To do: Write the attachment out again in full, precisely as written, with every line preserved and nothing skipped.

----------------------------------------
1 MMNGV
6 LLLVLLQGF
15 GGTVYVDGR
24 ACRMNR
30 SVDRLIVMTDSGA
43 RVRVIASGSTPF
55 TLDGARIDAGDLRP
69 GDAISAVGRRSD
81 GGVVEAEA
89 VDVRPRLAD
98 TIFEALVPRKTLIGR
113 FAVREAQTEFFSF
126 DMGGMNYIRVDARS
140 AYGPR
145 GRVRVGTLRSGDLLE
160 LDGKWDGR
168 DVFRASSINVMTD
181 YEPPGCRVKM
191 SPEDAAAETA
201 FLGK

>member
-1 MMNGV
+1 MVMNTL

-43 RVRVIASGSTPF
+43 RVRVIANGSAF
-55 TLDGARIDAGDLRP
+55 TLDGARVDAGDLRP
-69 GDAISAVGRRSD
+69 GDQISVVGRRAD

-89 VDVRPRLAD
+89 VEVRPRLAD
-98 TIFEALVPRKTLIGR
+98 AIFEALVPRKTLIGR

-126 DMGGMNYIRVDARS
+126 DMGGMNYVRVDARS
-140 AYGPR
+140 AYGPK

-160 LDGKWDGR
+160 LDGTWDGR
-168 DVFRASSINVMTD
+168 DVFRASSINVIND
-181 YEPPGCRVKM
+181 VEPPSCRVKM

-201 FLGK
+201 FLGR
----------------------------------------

1 MMNGV
6 LLLVLLQGF
15 GGTVYVDGR
24 ACRMNR
30 SVDRLIVMTDSGA
43 RVRVIASGSTPF
55 TLDGARIDAGDLRP
69 GDAISAVGRRSD
81 GGVVEAEA
89 VDVRPRLAD
98 TIFEALVPRKTLIGR
113 FAVREAQTEFFSF
126 DMGGMNYIRVDARS
140 AYGPR
145 GRVRVGTLRSGDLLE
160 LDGKWDGR
168 DVFRASSINVMTD
181 YEPPGCRVKM
191 SPEDAAAETA
201 FLGK

>member
-1 MMNGV
+1 MVMNTL

-43 RVRVIASGSTPF
+43 RVRVIANGSAF
-55 TLDGARIDAGDLRP
+55 TLDGARVDAGDLRP
-69 GDAISAVGRRSD
+69 GDQISVVGRRAD

-89 VDVRPRLAD
+89 VEVRPRLAD
-98 TIFEALVPRKTLIGR
+98 AIFEALVPRKTLIGR

-126 DMGGMNYIRVDARS
+126 DMGGMNYVRVDARS
-140 AYGPR
+140 AYGPK

-160 LDGKWDGR
+160 LDGTWDGR
-168 DVFRASSINVMTD
+168 DVFRASSINVIND
-181 YEPPGCRVKM
+181 VEPPSCRVKM

-201 FLGK
+201 FLGR